Practical tutorial: Manual flash – distance, power, ISO & aperture
The photo above is of Hannah, one of our models at the workshops in Dublin, Ireland. The lighting is off-camera flash via a softbox to camera left, held up on a monopod. In this instance we used TTL flash with Radio Poppers. TTL flash makes it easy to get to great (or close to great) flash exposure immediately. But for consistency, manual flash is usually the best option.
There are 4 things controlling flash exposure:
– distance from your light source to your subject
– power of your flash (including diffusion of your light)
Now, in an explanation – whether in a written description like this, or with me waving my hands around in wild semaphore fashion – it all easily makes academic sense why the 4 controls would affect manual flash exposure. For example, it just makes intuitive sense that if you bring your light source closer, you get more light on your subject … and would have to adjust one or more of the other controls: exposure, ISO and power. You move the light further away, and then you get less light. But while we might academically understand how the individual controls affect manual flash exposure, it might not immediately make sense in an “oh, yes of course, I get it!” way how the 4 controls are inter-related.
In explaining all this during flash photography workshops, I felt that the connection between those 4 controls didn’t immediately interlink in people’s mind. It needed a more direct explanation to get to that aha! moment that is necessary for it all to make sense. And to help with that, we work through a hypothetical scenario, camera in hand … and then see how it all connects.
It’s quite an elementary tutorial, so if you’re an experienced hand at off-camera flash or studio lighting, then this isn’t for you. But if you feel like you just haven’t quite made that intuitive connection yet between those 4 controls, and how it affects manual flash exposure, hang in there.
For this tutorial, I felt it became more of a direct tactile experience if we worked with our speedlight on our cameras. Then the changes in settings are immediate and under our control.
So here is how we see how manual flash exposure is controlled:
For this tutorial, we’re going to use direct flash from our camera – flash mounted in the hotshoe – with the flash set to manual exposure.
We have to photograph the CEO of a company doing a major announcement, including a presentation. We even have the mayor of the city there. The venue is a huge auditorium, with members of the public attending and filling the place.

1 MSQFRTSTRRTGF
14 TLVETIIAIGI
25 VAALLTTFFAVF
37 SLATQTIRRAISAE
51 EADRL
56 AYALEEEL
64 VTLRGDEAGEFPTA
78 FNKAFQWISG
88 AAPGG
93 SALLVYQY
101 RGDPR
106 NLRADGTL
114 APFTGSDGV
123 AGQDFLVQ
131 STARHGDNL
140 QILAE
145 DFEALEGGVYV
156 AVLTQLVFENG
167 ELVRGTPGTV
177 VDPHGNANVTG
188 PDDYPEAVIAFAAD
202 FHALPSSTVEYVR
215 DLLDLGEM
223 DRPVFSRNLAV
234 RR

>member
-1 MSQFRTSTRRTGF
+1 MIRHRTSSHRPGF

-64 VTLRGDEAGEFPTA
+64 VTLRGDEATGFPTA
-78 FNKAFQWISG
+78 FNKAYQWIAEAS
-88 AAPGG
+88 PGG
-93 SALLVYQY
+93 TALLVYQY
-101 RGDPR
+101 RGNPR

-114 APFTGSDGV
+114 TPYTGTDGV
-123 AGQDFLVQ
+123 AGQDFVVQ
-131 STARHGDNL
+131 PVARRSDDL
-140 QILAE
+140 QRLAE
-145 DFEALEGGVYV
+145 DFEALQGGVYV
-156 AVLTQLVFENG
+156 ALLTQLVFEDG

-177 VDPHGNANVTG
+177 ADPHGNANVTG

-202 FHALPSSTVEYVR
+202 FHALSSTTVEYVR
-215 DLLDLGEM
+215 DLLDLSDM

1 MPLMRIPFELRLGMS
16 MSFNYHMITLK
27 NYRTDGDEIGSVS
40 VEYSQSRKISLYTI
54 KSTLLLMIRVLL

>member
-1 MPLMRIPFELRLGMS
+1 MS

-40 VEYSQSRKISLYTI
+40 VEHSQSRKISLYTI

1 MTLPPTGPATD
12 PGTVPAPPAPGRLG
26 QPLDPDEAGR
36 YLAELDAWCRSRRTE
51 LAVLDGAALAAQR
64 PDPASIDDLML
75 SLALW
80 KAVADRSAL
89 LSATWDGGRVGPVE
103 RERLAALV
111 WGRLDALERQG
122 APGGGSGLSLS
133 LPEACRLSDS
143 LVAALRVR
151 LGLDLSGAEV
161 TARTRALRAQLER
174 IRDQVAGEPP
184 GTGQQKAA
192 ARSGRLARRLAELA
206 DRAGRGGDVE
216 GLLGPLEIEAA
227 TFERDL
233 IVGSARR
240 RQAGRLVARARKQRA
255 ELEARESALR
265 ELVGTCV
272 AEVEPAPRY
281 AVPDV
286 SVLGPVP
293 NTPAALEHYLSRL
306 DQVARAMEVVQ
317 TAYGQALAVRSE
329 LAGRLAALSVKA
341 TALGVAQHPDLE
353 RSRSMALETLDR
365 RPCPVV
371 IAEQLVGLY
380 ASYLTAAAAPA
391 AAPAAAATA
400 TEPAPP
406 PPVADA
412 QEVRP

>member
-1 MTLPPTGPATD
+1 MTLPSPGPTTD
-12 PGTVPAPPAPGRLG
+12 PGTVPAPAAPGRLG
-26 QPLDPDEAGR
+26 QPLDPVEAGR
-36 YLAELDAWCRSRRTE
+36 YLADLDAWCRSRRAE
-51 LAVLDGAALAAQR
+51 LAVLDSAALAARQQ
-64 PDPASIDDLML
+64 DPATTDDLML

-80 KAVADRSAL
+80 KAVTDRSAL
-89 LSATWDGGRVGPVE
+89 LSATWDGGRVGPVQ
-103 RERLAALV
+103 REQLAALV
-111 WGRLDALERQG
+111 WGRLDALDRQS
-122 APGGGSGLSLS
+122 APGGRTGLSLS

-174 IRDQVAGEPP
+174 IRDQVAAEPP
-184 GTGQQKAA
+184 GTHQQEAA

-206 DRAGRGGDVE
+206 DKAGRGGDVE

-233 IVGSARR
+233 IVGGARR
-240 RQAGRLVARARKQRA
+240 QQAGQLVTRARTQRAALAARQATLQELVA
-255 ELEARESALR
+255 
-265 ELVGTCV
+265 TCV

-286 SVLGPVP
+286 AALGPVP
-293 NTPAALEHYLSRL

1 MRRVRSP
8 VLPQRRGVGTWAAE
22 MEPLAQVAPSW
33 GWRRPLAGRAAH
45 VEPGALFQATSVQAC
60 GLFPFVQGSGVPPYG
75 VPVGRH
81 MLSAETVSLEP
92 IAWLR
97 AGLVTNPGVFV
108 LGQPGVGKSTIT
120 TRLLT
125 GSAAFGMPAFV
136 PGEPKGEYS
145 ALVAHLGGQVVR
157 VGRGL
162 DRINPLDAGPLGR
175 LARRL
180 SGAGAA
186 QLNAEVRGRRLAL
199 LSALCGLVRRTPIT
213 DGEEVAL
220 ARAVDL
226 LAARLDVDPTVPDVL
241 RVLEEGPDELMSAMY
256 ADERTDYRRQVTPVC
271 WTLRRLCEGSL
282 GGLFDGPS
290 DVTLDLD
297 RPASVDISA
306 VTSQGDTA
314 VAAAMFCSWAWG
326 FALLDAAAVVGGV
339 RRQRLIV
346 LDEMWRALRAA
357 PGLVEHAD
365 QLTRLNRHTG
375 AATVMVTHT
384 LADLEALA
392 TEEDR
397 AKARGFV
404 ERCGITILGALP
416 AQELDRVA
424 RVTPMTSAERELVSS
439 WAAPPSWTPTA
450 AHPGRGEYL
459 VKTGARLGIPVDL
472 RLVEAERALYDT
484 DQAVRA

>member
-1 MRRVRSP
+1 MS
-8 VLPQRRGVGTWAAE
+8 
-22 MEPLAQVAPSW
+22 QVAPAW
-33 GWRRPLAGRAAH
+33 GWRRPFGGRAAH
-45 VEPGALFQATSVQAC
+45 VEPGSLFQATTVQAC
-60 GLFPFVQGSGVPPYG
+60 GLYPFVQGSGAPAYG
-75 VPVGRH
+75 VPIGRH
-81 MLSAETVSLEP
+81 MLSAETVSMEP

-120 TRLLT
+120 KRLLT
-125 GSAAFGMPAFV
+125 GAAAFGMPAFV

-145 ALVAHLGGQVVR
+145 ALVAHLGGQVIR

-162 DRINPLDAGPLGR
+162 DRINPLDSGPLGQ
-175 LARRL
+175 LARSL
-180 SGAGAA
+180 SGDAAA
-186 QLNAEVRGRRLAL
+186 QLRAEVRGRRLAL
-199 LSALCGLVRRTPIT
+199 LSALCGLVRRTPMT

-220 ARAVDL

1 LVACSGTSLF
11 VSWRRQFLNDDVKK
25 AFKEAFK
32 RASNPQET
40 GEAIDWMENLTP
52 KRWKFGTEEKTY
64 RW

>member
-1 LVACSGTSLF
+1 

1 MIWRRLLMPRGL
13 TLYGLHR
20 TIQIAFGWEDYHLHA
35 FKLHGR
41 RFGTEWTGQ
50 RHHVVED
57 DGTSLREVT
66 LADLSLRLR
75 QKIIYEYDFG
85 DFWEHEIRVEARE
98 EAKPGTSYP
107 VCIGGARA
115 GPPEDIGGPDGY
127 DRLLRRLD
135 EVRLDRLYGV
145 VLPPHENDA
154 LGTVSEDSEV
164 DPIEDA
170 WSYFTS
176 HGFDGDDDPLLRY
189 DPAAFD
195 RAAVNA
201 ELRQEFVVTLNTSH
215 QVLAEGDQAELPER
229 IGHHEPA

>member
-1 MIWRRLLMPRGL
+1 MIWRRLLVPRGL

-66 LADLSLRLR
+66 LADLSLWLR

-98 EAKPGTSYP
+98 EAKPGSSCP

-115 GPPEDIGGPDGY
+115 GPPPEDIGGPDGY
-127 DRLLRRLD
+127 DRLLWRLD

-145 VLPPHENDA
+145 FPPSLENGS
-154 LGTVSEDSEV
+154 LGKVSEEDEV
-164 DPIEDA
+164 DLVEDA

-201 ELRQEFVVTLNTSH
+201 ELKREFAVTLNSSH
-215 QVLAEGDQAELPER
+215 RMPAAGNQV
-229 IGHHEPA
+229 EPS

We need to take a few photos of the people at the podium on the stage. Since the audience will be seated, we can’t move around, and our position is fixed where we are seated or crouched down somewhere a few seats further down the aisle. We were instructed to shoot at f5.6 for proper depth of field, and to shoot at 400 ISO to get good image quality. For this scenario, we can’t use additional lighting since the venue will be filled by members of the public and space is limited. There is also no place to bounce flash in this vast auditorium since the ceiling is black and high up, and the walls are black. The lighting in the auditorium is also very low and top-heavy. Bad lighting, in other words.
Therefore all we have is our camera, lens, and speedlight on top of the camera.
Let’s say the CEO is going to pull down a projection screen and have that behind him as he talks before doing the presentation. Other times it will be a dark wall behind him. Sometimes one or two people next to him.
Since we are static in our position somewhere in an aisle between the auditorium seats, and the presenters are fixed in their position … it means manual flash makes more sense.
The practical exercise:
1. Take your camera and lens and speedlight. Hopefully it is a speedlight which gives you the distance scale on LCD panel, such as the SB-800 and SB-900 and 580 EX (I and II). If you have an SB-600 or 430 EX, then I have good news for you … you’re going shopping!
2. We have four controls that we’re going to adjust for. Since shutter speed doesn’t play a part while we remain below maximum flash sync speed, just set a shutter speed of 1/125 … more about this later on.
3. Set your camera to f5.6 which is the value given to us here, perhaps by our photo editor.
4. Set your camera to 400 ISO which is also given to us in this scenario.
5. Let’s assume we’re about 20 feet / 6 meters from our subject.
6. Now we have to adjust our flash power to get to those settings.
7. Point your flash straight forward. No bounce flash. If you tilt your flash-head even the slightest, the distance scale disappears. It’s your camera’s way of telling you that you’re on your own when you bounce flash.
8. Switch your flash to Manual exposure by selecting the Mode button to M.
9. Your flash is now set to a random power setting, depending on what it was set to when you last used it in Manual exposure mode.
10. Read the distance. It is most likely not giving you a reading of 20 ft / 6 meters.
11. Now adjust your flash power to give you the distance you want, for the aperture and ISO that you have.
11a. For the Canon 580EX I and II, tap the center button of that dial, and rotate the dial. (You will have to continually touch the shutter button to activate the distance readout on the back of the flash.) Now adjust the power of the flash until you get a reading of 20 ft / 6 meters.
11b. For the Nikon SB-900, hit the button just below the ‘M’ which appeared on the back of the speedlight. And adjust it until you get a reading of 20 ft / 6 meters.